Richard Price On Growing Up In the Golden Age of Public Housing

The New York City Housing Authority began construction on the North Bronx’s Parkside Houses in 1948. The first tenants—including the family of novelist Richard Price—began moving in during the spring of 1951. In a recent piece for Guernica, Price detailed the rise and fall of public housing in New York, told through the lens of his own upbringing. Below are some of his early recollections:

This was the beginning of public housing’s golden age. And it would last for roughly fifteen years.
Similarly résuméd couples in their mid- to late twenties found each other effortlessly, quickly forming tightly knit cliques. The men were postal workers, chauffeurs, garment factory foremen, institutional cafeteria managers, cabbies, truck drivers, subway motormen, and the odd luncheonette or bar owner. The wives/mothers did what wives/mothers did back then. Housewifing, maybe taking on a little part-time work to cut the drudgery if their own mothers could cover the kid. Or kids.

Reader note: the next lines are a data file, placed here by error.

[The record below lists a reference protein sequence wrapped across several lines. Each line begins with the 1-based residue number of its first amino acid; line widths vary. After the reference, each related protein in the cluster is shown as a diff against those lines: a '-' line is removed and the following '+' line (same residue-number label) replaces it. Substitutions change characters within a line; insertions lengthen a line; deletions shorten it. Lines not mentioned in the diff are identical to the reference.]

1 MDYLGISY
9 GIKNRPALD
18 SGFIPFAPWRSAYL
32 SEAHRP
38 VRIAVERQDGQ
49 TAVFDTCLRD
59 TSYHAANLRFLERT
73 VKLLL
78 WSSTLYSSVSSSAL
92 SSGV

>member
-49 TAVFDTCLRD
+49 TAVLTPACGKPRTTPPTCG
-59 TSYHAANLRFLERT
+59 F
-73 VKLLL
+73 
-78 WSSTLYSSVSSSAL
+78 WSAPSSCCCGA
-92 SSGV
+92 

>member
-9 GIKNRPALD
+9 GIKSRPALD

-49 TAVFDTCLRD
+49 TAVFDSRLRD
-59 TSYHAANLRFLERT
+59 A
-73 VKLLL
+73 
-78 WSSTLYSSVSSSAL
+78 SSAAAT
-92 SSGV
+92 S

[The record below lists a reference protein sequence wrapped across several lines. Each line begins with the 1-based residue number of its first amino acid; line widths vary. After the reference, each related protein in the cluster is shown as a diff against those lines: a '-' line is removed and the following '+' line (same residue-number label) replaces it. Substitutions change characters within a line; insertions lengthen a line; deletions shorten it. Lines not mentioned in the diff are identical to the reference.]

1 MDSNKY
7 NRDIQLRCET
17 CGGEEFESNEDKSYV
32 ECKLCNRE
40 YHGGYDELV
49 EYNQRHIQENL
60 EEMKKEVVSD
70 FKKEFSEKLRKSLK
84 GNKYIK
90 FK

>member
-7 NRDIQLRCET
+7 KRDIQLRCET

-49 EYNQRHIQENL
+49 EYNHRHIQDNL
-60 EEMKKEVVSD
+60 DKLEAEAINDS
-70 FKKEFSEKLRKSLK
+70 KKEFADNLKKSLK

Keeping up with the Joneses was a piece of cake.
Bragging rights were hard to come by.
None of the men seemed interested in taking advantage of the GI Bill to further their prewar education.
On the other hand, they all had jobs.
Everyone read the Daily News and the Daily Mirror, and occasionally the New York Post (vaguely Red), but rarely the New York Times, which, unlike the tabs, was too unwieldy for public transportation.
They were patriots but not particularly political.
In their downtime, many of the Originals, both men and women, took to the benches in front of the buildings, Greek-chorusing about this and that, the talk easily reaching their friends directly overhead, hanging out of apartment windows in order to join in the conversation. The buildings were only seven stories high, there was no reason to shout.
Everyone smoked like chimneys.

Read the story here

Photo via Wikimedia Commons (Photo is not of the Parkside Houses)